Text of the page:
How to Care for Scaevola and Bacopa Plants

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Things You'll Need

  • Bacopa plant(s)

  • Scaevola plant(s)

  • Yardstick

  • Compost

  • Peat moss

  • Spade

  • Mulch

  • Water

  • High-potash liquid fertilizer

  • High-nitrogen fertilizer

  • Garden shears


Bacopa is the common name of the genus "Sutera." The plant classified under the genus "Bacopa," commonly called "water hyssop," is an aquatic plant used in water gardens, ponds and aquariums.

You'll sometimes see scaevola referred to as "fan flower" because of the shape of its flowers.

Bacopa and scaevola are especially attractive in hanging baskets and window boxes, which showcase their cascading flowers.


Bacopa and scaevola are not frost-tolerant.

Image Credit: Thinkstock Images/Comstock/Getty Images

Bacopa and scaevola plants are sun-loving, prolific bloomers with sprawling/trailing habits and evergreen foliage. Bacopa's tiny, five-petal flowers and scaevola's fan-shaped flowers range in colors from blue and violet/lavender to white and pink. Low-growing, between 3 and 12 inches tall, both plants work well in garden beds and borders, as ground covers, or in containers. Their care requirements are similar, so with some adjustments, they can be grown in the same bed or border.

Step 1

Select a sunny to partially shady (receiving at least 6 hours of sun a day) location for planting bacopa. Scaevola prefers full sun but tolerates partial shade, though with somewhat less fullsome flowering. Using a yardstick to measure, allot each plant at least 2 feet of space.

Bacopa is of South African origin; scaevola traces to Australia and Polynesia. Both are classified as tropicals and tender perennials, though grown as annuals in temperate and cooler climates. Their USDA hardiness zones are 10 and 11; in other zones, they thrive in the higher temperatures of late spring through summer, blooming until early fall.

Step 2

Amend soil with peat moss and compost, working them in to a depth of about 1 foot with a spade. Both help soil to to drain well--a requirement of both bacopa and scaevola. At the same time, peat moss provides the acidity both plants prefer, and compost provides balanced nutrients.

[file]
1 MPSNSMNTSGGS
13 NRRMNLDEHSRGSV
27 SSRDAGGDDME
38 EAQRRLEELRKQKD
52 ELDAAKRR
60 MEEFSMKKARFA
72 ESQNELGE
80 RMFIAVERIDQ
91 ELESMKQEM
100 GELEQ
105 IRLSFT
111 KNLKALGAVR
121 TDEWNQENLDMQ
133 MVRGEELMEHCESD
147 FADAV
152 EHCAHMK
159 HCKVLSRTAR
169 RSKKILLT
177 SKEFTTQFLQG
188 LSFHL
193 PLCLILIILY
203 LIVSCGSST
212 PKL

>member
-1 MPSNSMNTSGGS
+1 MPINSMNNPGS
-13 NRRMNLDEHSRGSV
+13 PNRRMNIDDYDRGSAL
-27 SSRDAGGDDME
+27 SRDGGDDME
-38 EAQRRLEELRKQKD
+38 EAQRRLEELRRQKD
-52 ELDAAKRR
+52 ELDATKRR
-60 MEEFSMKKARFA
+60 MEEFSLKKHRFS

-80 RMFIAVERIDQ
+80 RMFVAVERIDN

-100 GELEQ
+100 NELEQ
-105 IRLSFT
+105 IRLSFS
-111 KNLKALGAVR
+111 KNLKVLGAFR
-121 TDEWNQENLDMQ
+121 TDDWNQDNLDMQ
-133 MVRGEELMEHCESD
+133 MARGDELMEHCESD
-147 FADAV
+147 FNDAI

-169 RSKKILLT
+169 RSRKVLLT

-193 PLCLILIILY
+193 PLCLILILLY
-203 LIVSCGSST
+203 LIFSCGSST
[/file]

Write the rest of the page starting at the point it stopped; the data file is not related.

Step 3

Apply a layer of organic mulch, such as hemlock, cedar or pine chips, to help soil retain moisture and prevent weed growth. The mulch will also add nutrients to the soil as it breaks down over time.

Step 4

Water bacopa regularly, about every other day, depending on heat, light and humidity conditions. Keep the soil evenly moist, never allowing it to dry out, which can cause the flower buds to dry up.

Water scaevola more sparingly--once, established, it is considered "drought-resistant". However, during hotter, dryer summer days, water the plants roughly twice a week.

For both bacopa and scaevola, avoid over-watering, which can cause root rot and plant death.

Step 5

Wait for flowering to drop off at the end of the season; feed bacopa with a high-potash liquid fertilizer to reinvigorate. For the rest of the season, compost will suffice.

Throughout the season, feed scaevola regularly with a high-nitrogen fertilizer.

Step 6

Prune plants by snipping off older stems with garden shears as they get straggly. Dead-heading (removing faded blooms) is not necessary.

references & resources

Hope Molinaro

Hope Molinaro is a copy editor living in Brookfield, Connecticut. Over the past 20 years she has worked on a diverse range of publications including CMPMedica's Consultant, Infections in Medicine, and Psychiatric Times; the Society for Plastics Engineers' Plastics Engineering magazine; and Forecast International's defense and aerospace program reports.